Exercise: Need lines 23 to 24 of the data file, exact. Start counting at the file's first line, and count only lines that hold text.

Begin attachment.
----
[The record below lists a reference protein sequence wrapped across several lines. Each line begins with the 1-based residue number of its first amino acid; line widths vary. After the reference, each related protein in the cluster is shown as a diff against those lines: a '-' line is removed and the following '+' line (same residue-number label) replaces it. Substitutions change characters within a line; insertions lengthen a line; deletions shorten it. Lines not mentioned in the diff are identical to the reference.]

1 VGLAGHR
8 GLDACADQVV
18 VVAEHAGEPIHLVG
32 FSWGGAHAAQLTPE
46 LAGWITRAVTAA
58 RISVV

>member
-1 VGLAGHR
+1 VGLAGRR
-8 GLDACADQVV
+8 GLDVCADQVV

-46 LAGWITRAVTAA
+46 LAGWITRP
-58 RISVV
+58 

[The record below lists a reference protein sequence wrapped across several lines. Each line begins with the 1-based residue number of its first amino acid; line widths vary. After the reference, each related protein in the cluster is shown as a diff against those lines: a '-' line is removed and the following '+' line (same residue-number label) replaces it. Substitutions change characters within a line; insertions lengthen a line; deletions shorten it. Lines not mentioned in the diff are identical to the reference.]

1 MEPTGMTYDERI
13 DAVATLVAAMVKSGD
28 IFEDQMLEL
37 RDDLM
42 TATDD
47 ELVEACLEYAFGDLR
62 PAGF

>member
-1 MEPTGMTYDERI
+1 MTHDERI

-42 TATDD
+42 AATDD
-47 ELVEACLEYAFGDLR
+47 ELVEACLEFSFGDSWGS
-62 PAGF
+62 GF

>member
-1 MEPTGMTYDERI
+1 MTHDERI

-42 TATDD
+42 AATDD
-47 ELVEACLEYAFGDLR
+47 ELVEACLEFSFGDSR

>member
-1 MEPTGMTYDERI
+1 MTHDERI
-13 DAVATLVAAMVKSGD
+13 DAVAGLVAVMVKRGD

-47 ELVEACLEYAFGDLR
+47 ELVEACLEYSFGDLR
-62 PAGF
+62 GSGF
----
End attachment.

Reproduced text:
47 ELVEACLEYAFGDLR
62 PAGF